September 7 – November 16, 2019
Los Angeles-born artist Kenny Scharf is known for his colorful painting and praised for his street art. Having gotten his BFA from New York’s School of Visual Arts in 1980, Scharf was entrenched in the downtown New York art scene with the likes of Andy Warhol and Keith Haring. His work is most easily recognizable by his “stylized aliens and popular culture icons in tessellated, colorful patterns” (ArtNet) rendered in acrylic and spray paint.
Scharf has written in his bio: “One very important and guiding principle to my work is to reach out beyond the elitist boundaries of fine art and connect to popular culture through my art. My personal ambition has always been to live the example.” Having bought beach property in Bahia, Brazil in 1982, Scharf created one of his Lixos (“trash” in Portuguese) sculptures and would begin utilizing the plastic objects he found there to construct new sculptures. More of an installation, the sculptures are a series of personal and collected plastic toys, assembled in such a way that hang off the roof of the gallery and wrap around its facade.
Scharf’s last exhibit at Honor Fraser in 2017 featured his famous oil paintings and mixed media on found television assemblages, with the current show featuring some new artistic endeavors and a seemingly more outspoken ecological awareness. Optimistically Melting! is set up like a home, complete with a spray-painted couch and several sculptures on the walls.
The artist’s brightly colored, amorphous cartoon figures fill the canvases, as do increasingly evocative examples of Scharf’s attitude towards the environment. The gallery has pointed out that, “With clear memories of smog days as a child growing up in Southern California, environmental concerns have appeared throughout Scharf’s oeuvre.”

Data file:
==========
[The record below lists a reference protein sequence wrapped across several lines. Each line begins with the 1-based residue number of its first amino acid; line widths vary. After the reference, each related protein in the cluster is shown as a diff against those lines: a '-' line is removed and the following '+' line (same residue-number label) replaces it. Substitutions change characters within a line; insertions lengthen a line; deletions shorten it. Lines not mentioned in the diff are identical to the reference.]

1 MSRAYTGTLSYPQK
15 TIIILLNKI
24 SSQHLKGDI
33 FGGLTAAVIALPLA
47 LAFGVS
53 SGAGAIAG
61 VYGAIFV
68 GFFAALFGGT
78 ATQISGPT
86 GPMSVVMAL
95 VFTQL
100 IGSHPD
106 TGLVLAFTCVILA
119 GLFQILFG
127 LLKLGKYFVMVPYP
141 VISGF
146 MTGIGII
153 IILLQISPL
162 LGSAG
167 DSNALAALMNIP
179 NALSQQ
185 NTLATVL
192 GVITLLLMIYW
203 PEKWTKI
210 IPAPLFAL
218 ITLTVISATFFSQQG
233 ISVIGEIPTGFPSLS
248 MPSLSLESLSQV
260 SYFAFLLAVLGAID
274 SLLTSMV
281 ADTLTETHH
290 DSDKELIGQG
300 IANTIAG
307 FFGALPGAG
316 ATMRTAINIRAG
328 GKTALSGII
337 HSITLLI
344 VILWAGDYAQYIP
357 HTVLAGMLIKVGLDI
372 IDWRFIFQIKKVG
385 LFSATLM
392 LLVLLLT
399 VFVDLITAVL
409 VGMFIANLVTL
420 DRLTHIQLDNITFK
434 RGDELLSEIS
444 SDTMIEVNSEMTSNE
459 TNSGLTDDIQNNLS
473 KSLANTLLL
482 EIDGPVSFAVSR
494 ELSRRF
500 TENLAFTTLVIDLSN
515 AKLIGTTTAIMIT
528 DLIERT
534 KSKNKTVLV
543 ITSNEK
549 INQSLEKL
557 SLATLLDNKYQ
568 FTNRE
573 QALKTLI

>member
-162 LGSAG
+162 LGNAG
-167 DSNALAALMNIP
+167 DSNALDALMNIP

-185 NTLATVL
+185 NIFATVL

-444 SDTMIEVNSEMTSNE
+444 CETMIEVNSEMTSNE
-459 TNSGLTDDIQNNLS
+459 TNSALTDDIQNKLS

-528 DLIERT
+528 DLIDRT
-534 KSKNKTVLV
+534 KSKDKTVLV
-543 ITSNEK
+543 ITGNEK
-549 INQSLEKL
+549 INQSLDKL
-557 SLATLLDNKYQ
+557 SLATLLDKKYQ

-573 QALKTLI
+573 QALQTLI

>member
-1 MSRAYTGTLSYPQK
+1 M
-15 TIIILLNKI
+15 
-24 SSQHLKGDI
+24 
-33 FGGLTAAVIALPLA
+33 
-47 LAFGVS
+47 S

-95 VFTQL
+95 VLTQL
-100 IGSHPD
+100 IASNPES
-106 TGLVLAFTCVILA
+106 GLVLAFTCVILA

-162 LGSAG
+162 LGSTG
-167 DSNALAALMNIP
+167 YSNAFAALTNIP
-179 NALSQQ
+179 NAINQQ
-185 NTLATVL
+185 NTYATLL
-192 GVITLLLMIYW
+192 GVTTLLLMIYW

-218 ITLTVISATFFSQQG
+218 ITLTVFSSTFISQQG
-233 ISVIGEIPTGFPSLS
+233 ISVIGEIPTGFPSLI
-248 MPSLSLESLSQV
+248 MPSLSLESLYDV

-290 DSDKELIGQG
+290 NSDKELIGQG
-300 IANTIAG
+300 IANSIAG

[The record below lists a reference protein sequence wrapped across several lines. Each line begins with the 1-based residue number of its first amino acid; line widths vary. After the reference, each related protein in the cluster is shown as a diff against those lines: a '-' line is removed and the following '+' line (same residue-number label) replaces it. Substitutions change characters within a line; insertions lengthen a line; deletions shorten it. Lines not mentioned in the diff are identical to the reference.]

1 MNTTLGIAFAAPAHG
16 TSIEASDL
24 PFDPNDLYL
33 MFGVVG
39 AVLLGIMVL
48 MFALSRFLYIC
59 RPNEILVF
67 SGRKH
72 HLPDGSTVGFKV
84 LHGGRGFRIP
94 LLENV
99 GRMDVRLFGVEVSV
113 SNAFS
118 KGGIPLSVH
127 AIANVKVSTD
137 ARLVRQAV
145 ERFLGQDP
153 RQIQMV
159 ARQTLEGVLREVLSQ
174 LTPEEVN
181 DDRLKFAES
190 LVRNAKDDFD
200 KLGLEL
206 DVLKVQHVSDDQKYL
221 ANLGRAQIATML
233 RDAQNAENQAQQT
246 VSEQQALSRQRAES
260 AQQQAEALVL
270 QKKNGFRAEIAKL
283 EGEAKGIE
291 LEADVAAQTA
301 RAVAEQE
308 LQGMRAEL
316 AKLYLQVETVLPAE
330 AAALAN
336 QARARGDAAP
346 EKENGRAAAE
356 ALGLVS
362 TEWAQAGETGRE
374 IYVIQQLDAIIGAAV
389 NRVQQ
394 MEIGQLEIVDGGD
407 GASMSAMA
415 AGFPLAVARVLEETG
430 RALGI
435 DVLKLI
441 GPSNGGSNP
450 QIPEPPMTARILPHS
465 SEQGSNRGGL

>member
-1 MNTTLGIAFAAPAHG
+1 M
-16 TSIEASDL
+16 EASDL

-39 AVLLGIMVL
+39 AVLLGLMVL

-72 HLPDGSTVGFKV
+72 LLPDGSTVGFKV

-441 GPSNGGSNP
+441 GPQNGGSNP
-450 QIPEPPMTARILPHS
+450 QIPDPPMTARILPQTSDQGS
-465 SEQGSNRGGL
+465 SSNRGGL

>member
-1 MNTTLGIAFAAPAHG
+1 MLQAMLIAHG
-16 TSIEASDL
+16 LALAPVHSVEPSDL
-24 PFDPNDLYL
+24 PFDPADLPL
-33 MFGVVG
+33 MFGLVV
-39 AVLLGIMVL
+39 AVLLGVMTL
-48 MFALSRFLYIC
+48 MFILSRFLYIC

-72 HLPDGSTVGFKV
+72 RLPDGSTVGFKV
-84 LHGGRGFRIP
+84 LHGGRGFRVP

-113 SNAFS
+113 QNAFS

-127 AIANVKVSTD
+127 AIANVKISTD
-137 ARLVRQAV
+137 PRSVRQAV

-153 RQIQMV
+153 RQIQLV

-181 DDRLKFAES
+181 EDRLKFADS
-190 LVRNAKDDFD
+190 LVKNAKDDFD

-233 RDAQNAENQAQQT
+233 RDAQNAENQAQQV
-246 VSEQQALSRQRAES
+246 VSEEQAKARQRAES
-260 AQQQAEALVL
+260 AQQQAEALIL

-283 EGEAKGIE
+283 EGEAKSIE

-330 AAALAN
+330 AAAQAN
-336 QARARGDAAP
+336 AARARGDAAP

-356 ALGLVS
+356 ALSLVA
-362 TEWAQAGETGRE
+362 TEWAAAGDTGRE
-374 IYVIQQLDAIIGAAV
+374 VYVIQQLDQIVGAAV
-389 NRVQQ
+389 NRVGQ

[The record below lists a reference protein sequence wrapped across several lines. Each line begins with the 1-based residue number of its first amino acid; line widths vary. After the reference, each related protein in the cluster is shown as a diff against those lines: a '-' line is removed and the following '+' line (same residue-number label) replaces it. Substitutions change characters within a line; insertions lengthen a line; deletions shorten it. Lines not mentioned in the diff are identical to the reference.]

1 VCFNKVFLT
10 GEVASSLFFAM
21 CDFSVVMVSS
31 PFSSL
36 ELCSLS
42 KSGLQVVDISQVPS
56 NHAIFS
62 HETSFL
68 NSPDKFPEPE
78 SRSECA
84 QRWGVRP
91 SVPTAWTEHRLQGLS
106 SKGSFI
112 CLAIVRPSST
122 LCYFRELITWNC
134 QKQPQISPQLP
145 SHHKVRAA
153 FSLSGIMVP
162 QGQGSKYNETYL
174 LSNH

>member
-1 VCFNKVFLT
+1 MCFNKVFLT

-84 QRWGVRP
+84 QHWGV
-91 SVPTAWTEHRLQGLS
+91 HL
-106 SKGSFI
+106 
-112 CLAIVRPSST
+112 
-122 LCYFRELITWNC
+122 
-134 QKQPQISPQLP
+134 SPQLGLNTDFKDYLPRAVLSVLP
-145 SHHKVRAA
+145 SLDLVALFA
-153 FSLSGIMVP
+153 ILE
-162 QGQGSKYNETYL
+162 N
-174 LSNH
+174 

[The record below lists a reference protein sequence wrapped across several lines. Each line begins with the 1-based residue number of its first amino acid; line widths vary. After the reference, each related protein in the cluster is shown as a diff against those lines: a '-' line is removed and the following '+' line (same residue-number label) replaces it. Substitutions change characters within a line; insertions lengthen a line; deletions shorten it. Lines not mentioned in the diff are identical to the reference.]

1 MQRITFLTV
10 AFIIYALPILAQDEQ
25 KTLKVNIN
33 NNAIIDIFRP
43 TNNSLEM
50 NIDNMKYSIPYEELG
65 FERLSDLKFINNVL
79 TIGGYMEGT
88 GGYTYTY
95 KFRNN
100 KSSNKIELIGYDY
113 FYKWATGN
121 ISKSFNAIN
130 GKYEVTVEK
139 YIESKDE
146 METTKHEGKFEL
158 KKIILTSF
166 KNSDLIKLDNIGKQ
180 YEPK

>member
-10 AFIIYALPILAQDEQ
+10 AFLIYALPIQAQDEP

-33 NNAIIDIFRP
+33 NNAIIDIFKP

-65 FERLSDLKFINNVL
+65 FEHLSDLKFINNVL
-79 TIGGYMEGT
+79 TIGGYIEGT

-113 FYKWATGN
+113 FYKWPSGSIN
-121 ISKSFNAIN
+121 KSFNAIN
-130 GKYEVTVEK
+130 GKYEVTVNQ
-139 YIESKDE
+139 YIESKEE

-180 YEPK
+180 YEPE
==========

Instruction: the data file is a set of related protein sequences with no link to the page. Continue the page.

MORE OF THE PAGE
The exhibition also features ceramics that the artist has hand-glazed, such as Earth Flint Stone (2019).These ceramics are sculpted pots with faces that resemble those inside his paintings, and within them are living plants. Scharf, in new ways, has also rendered several still lifes – Viva Nature Morte (2019), and Fleurs et Vase sur la Table (2019), both clearly demonstrating his preoccupation with nature and its sustainability beneath the veneer of joyful color and gleeful cartoon characters.
Another room is home to more spray-painted sofas, along with tables, a game of chess, and additional paintings and sculptures. The dominating Optimistical Meltdown (2019) is a large canvas painted with oil, acrylic, silkscreen ink and diamond dust. Situated behind one of the sofas, the work contains screen-printed news headlines in Korean and English and, adorned with dripping orbits of color, are about climate change.
Loneliness abounds in the room where four vandalized chairs are positioned back-to-back and are accompanied by only a few sculptures spaced out on the walls. These sculptures, like 2017’s ABC’s, are “found plastic assemblages.”
Throughout the exhibit, the mark of a human presence – a young one, at that – is apparent, even though no figures are explicitly rendered in Scharf’s works. The vintage toys crafted into sculptures and his surviving painterly approach offer the faint sense that the galleries have been frozen in time, perhaps from decades ago, when Scharf was operating in the 1980s.
The nostalgia conveyed through these old plastic toys and an atmosphere of domesticity make it clear how personal the project is for Scharf. Through reminiscence, the playful work is personal for him in both a timely and conscientious sense, as evoked by the exhibition’s title. With an appreciation for the past and the present, Scharf, nevertheless, creates work laced with concerns for the future.
Cover image, Places Please! Images courtesy Honor Fraser